Apple’s use of open source software to power its critical services is an open secret.
When it comes to hardware though, the company prefers to obfuscate the little details that developers need to fully support its devices on Linux.
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Torvalds has used Apple MacBooks in the past, as he revealed in an exclusive chat with Linux Format magazine way back in 2012. He reiterated this in response to a question posted recently at the Real World Tech forum, also revealing why he decided to eventually move away.
“I have fairly fond memories of the 11" MacBook Air (I think 4,1) that I used about a decade ago (but moved away from because it took Apple too long to fix the screen - and by the time they did, I'd moved on to better laptops, and Apple had moved on to make Linux less convenient).”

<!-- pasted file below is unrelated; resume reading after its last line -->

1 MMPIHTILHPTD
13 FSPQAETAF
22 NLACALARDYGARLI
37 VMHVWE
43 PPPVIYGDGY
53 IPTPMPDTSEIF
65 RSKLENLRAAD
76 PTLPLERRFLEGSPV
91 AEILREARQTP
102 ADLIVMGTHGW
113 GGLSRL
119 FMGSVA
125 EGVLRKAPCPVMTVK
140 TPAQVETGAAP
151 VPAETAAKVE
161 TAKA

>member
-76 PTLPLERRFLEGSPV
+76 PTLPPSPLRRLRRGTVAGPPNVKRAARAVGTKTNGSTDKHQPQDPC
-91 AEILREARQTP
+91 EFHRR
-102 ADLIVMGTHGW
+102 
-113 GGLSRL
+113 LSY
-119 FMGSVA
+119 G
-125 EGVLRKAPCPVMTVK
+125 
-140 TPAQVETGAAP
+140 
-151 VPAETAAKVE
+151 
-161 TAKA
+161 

While Linux does run on virtually every processor in production, there’s more to a computer than the processor. It’s support for these other components that is usually the deal breaker. And the M1-based MacBooks are no different.
"I've been waiting for an ARM laptop that can run Linux for a long time. The new Air would be almost perfect, except for the OS. And I don't have the time to tinker with it, or the inclination to fight companies that don't want to help."
So unless Apple changes its philosophy and opens up about its hardware, don’t expect Linux developers to queue up to get one of the new Apple MacBooks.
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